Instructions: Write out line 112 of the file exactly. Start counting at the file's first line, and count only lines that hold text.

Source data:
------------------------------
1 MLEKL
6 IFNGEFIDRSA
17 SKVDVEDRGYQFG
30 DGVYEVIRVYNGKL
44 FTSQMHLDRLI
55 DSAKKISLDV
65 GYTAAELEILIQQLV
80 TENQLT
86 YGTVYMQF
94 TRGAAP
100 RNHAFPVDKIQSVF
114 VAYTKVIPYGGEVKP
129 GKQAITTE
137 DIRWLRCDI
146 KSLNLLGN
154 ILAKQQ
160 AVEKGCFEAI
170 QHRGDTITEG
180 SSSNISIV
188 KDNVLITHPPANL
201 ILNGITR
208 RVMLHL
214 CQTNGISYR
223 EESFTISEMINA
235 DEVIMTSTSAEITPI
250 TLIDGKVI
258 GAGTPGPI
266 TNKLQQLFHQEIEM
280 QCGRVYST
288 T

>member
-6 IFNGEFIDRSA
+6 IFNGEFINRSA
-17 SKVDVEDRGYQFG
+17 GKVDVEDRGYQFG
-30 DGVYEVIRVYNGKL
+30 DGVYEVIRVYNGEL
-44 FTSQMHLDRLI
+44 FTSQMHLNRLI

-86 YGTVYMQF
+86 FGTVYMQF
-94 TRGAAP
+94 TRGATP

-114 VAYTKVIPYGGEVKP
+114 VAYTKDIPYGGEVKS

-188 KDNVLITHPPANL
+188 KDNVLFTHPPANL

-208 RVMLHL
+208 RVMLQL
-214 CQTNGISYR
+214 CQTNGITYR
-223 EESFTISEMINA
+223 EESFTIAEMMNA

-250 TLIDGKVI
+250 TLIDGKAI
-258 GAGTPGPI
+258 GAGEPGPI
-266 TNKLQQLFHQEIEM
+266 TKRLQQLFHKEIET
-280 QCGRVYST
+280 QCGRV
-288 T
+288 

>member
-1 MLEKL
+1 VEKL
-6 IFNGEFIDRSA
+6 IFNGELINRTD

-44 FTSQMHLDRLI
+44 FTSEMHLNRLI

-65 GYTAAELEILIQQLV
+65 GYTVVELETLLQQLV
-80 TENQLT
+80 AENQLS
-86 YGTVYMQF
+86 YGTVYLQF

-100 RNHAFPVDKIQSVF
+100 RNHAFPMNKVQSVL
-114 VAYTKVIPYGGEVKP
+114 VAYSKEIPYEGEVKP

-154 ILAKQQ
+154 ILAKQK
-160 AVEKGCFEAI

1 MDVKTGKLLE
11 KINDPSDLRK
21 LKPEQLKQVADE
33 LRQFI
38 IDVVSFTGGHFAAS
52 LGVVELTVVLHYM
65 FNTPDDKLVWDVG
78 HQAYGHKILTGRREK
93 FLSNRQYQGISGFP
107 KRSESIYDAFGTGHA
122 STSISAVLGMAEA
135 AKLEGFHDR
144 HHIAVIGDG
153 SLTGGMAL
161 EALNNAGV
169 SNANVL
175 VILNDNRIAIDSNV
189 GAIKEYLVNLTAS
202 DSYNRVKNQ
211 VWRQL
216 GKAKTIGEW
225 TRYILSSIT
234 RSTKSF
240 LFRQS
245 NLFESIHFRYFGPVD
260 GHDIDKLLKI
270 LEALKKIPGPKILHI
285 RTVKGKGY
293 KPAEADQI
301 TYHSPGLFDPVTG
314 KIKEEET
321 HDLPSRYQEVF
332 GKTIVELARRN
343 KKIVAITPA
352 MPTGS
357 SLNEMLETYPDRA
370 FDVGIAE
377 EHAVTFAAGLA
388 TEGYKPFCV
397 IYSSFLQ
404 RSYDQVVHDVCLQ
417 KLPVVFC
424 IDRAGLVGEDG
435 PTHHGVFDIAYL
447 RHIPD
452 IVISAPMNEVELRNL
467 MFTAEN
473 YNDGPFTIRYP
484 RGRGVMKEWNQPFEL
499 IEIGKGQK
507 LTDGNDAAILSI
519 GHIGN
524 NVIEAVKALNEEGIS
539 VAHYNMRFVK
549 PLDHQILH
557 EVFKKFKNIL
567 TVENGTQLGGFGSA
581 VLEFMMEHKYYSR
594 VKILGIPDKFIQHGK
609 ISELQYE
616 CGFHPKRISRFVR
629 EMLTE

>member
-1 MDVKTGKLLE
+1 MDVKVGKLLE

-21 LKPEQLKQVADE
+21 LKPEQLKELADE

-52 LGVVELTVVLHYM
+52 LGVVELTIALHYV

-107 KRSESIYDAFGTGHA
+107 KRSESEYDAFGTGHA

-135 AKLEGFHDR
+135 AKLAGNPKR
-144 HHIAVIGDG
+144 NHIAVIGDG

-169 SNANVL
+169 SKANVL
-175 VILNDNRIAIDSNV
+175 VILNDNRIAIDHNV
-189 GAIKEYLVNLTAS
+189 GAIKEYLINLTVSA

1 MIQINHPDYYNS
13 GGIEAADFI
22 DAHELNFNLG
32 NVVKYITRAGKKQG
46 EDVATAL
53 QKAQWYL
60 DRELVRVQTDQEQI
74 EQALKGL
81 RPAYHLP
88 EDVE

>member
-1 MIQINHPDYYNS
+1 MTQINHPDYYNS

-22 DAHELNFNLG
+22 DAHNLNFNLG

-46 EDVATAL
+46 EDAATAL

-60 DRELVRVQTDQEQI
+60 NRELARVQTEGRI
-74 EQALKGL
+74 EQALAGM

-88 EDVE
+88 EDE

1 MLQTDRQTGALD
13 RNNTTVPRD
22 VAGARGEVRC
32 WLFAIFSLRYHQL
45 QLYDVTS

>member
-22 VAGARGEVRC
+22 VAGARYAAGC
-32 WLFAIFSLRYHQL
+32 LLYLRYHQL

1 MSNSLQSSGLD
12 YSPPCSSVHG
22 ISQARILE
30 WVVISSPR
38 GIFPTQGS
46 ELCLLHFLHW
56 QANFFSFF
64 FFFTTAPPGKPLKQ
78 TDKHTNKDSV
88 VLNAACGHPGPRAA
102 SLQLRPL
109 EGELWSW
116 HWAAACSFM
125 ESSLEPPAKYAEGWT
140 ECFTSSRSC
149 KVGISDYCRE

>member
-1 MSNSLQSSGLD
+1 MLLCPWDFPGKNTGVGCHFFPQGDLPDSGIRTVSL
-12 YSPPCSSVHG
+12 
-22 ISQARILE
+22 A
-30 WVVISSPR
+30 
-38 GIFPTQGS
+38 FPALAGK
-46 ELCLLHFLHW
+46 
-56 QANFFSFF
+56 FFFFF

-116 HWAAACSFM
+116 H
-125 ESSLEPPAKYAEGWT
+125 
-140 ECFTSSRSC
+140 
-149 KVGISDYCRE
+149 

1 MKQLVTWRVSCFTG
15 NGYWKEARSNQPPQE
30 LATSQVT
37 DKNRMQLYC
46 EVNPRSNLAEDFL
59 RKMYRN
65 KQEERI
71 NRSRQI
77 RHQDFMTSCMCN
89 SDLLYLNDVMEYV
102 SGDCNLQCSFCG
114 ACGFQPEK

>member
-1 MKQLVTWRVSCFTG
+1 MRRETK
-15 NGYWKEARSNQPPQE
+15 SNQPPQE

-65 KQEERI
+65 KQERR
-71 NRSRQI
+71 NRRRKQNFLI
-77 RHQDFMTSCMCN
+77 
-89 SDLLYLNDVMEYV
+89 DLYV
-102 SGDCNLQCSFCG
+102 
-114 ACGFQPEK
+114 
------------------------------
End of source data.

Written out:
293 KPAEADQI